Late June in Congaree National Park

Two weeks ago some friends visited from North Carolina. We explored some of the trails in Congaree National Park. It was a warm day, with a high around 102 degrees F. Kermit was  really feeling the heat, with the recent move and everything associated with that, I hadn’t been taking him for the usual long walks. 

The National Park Service does prescribed burns to manage the upland pine forests. Beware of chiggers! 

Green Anole (Anolis carolinensis)

Living in Louisiana, and now in South Carolina, I have really enjoyed seeing the green anole. It’s a beautiful little lizard with the ability to change its color. They move lightning-fast, and can jump surprisingly far. 
When I was a child, my family lived near Augusta Georgia. My twin brother and I use to spend hours trying to catch these little lizards. They’re tough to photograph because they can be rather shy and quick to flee. I photographed this lizard this morning in one of the shrubs in front of our house. The way the anole is peeking out of the leaves, looking at me, it reminds me of the “clever girl” velociraptor  scene in the movie Jurassic Park.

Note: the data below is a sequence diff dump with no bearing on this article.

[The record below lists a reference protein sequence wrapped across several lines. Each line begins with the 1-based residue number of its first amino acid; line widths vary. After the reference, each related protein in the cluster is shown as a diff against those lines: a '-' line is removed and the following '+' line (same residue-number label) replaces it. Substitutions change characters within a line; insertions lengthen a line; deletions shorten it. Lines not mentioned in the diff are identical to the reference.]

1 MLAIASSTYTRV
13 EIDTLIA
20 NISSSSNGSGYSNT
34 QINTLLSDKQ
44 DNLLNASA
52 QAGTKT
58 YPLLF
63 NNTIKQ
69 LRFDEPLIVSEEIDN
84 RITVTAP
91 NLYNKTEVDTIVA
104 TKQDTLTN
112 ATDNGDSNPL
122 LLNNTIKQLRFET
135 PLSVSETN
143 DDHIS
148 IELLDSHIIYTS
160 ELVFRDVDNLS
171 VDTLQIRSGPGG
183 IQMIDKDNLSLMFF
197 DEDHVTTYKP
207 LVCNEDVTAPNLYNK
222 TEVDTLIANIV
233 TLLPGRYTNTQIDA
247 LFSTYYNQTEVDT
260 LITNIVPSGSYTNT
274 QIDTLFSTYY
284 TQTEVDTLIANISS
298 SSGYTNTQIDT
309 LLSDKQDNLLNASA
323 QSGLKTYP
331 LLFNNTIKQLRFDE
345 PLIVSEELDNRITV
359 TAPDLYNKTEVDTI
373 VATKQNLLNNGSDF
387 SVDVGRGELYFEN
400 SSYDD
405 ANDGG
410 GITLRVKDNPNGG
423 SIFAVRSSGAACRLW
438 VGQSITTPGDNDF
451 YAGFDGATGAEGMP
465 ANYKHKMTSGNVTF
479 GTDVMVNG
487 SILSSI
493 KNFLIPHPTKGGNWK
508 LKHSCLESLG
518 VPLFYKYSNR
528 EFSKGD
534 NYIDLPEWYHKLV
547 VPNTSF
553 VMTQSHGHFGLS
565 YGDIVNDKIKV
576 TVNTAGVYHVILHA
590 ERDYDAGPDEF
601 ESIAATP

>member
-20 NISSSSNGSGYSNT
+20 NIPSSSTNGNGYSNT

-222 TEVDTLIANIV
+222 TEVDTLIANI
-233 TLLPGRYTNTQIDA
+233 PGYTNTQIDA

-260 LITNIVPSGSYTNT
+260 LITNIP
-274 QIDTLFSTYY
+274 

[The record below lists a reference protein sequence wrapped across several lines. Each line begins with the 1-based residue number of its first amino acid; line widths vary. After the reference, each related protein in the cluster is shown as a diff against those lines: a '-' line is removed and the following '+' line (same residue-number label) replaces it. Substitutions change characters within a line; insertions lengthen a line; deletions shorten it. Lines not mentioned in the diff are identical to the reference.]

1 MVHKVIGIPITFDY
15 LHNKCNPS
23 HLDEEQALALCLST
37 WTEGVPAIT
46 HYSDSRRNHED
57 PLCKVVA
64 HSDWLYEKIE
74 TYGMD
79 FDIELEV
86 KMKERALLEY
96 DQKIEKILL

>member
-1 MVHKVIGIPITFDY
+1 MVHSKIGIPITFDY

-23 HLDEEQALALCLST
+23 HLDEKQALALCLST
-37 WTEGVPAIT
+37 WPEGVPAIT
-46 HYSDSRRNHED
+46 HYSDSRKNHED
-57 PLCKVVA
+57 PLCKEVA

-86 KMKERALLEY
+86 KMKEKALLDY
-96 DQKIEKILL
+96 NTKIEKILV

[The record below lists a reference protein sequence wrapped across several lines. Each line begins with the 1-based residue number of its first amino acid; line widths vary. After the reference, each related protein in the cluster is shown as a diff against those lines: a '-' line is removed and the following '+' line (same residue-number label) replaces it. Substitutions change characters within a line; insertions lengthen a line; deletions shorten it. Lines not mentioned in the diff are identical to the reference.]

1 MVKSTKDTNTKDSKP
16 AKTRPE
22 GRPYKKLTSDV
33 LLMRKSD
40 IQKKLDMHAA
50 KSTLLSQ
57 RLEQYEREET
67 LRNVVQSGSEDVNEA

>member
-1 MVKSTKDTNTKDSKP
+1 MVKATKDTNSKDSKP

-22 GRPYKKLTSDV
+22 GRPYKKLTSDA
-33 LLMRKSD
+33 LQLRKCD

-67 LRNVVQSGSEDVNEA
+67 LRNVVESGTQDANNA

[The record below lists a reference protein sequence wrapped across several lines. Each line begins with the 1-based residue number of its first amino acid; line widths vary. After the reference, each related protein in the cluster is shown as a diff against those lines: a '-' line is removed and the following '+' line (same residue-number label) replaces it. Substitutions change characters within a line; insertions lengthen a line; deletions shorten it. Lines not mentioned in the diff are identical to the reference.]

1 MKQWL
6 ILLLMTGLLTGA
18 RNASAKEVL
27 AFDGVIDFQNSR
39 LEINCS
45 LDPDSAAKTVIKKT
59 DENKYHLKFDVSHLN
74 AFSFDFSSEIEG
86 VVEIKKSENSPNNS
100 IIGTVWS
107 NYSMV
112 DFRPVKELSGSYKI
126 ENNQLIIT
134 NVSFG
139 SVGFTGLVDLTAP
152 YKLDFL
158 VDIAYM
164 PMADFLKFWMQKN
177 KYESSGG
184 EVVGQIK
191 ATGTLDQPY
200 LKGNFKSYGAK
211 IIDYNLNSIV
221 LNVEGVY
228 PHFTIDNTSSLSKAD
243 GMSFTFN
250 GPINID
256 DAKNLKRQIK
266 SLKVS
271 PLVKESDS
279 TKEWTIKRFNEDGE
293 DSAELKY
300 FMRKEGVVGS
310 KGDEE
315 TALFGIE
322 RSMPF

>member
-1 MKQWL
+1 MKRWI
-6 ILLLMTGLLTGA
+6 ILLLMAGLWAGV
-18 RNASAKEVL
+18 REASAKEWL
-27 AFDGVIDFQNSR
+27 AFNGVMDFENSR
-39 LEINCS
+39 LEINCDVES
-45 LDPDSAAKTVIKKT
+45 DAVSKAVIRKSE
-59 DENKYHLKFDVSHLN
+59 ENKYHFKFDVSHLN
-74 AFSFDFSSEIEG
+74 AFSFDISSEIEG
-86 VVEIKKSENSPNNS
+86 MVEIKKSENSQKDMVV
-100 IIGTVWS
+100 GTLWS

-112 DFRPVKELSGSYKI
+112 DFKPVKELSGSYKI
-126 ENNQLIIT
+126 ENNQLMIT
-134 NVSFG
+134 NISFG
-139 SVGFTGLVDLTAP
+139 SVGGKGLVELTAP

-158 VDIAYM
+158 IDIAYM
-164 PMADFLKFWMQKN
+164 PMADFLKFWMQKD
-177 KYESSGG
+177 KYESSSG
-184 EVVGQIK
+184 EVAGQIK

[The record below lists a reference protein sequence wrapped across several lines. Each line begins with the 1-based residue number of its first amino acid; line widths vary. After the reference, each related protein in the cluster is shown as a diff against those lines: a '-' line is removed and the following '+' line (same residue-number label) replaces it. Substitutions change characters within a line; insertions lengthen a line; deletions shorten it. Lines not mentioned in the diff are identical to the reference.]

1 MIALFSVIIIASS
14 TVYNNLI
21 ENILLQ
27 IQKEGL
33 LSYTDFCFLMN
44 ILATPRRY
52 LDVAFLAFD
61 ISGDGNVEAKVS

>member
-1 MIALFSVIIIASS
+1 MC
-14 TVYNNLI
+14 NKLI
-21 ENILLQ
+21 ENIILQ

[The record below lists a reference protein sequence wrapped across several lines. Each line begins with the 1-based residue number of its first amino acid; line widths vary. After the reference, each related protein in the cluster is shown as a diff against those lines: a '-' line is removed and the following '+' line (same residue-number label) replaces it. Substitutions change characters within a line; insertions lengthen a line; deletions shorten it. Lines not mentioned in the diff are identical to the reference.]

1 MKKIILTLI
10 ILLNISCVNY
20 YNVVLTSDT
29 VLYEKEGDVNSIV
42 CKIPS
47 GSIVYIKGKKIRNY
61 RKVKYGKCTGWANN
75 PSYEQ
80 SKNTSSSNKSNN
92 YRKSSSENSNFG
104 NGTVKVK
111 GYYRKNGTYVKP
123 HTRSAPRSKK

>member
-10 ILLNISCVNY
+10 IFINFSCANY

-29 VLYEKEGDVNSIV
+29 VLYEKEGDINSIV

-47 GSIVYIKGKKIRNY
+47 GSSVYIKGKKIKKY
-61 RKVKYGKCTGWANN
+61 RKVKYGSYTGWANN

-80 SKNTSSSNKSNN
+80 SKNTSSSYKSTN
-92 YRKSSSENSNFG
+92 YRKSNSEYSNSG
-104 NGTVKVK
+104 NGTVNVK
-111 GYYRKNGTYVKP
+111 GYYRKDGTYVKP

Congaree National Park (December 2016)

Congaree National Park is a beautiful forest and wetland complex. It is considered the largest intact old growth bottomland hardwood forest remaining in the southeastern United States. It is a relatively new park, having been designated as such in 2003, prior to that it was a National Monument.

Kermit and I visited Congaree during the last week in December. It was quite warm, once we got walking I was quite comfortable in a t-shirt (although everyone else was bundled up in winter coats!).

Congaree is a very biodiverse area, with some incredible cypress and tupelo stands.

Kermit does not have the best sitting posture   🙂

Much of Congaree was flooded during this visit

Crayfish holes

Cypress knees

Me and Kermit! Short sleeves in December! 

Shallow roots, another wetland indicator
A curious gray squirrel

Great Smoky Mountains National Park- Chimney Tops

In May of 2015, I spent some time with family visiting Smoky Mountain National Park. I’ve been negligent with this blog, for several reasons, not least of which is because last fall my wife and I moved from Louisiana to South Carolina. So there’s plenty to catch up on. 
While in TN, I had the chance to do some hiking, including up Chimney Tops, which is one of the many popular hikes in the Smoky Mountains. 

The hike up was beautifully lush, with many little verdant coves such as this one